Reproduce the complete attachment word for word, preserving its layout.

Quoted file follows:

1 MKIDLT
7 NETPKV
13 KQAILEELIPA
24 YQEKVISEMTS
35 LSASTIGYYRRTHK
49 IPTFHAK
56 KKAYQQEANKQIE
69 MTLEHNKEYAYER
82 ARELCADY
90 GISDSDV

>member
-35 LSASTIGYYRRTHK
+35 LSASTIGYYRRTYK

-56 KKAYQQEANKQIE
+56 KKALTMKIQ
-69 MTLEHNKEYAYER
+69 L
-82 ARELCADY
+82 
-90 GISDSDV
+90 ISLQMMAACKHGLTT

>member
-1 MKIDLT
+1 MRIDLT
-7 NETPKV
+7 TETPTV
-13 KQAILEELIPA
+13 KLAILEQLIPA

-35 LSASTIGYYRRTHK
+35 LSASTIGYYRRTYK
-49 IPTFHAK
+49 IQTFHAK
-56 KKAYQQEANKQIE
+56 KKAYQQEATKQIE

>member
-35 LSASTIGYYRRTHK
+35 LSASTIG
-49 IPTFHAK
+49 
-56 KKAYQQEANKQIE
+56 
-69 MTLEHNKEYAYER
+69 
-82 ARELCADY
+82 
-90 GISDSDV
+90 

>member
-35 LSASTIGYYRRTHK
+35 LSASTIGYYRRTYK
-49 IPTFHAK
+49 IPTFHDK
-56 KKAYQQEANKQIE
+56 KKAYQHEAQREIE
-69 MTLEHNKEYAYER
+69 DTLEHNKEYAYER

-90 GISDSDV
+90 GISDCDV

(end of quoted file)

1 MKIDLT
7 NETPKV
13 KQAILEELIPA
24 YQEKVISEMTS
35 LSASTIGYYRRTHK
49 IPTFHAK
56 KKAYQQEANKQIE
69 MTLEHNKEYAYER
82 ARELCADY
90 GISDSDV

>member
-35 LSASTIGYYRRTHK
+35 LSASTIGYYRRTYK

-56 KKAYQQEANKQIE
+56 KKALTMKIQ
-69 MTLEHNKEYAYER
+69 L
-82 ARELCADY
+82 
-90 GISDSDV
+90 ISLQMMAACKHGLTT

>member
-1 MKIDLT
+1 MRIDLT
-7 NETPKV
+7 TETPTV
-13 KQAILEELIPA
+13 KLAILEQLIPA

-35 LSASTIGYYRRTHK
+35 LSASTIGYYRRTYK
-49 IPTFHAK
+49 IQTFHAK
-56 KKAYQQEANKQIE
+56 KKAYQQEATKQIE

>member
-35 LSASTIGYYRRTHK
+35 LSASTIG
-49 IPTFHAK
+49 
-56 KKAYQQEANKQIE
+56 
-69 MTLEHNKEYAYER
+69 
-82 ARELCADY
+82 
-90 GISDSDV
+90 

>member
-35 LSASTIGYYRRTHK
+35 LSASTIGYYRRTYK
-49 IPTFHAK
+49 IPTFHDK
-56 KKAYQQEANKQIE
+56 KKAYQHEAQREIE
-69 MTLEHNKEYAYER
+69 DTLEHNKEYAYER

-90 GISDSDV
+90 GISDCDV